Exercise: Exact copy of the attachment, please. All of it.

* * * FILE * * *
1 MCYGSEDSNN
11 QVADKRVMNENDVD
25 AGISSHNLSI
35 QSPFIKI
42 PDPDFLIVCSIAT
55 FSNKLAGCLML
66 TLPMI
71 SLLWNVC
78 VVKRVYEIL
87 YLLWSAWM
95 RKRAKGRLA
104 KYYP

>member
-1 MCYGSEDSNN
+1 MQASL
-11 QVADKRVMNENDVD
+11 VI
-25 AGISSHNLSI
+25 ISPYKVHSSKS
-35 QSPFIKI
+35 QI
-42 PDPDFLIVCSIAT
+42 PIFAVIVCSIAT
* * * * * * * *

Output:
1 MCYGSEDSNN
11 QVADKRVMNENDVD
25 AGISSHNLSI
35 QSPFIKI
42 PDPDFLIVCSIAT
55 FSNKLAGCLML
66 TLPMI
71 SLLWNVC
78 VVKRVYEIL
87 YLLWSAWM
95 RKRAKGRLA
104 KYYP

>member
-1 MCYGSEDSNN
+1 MQASL
-11 QVADKRVMNENDVD
+11 VI
-25 AGISSHNLSI
+25 ISPYKVHSSKS
-35 QSPFIKI
+35 QI
-42 PDPDFLIVCSIAT
+42 PIFAVIVCSIAT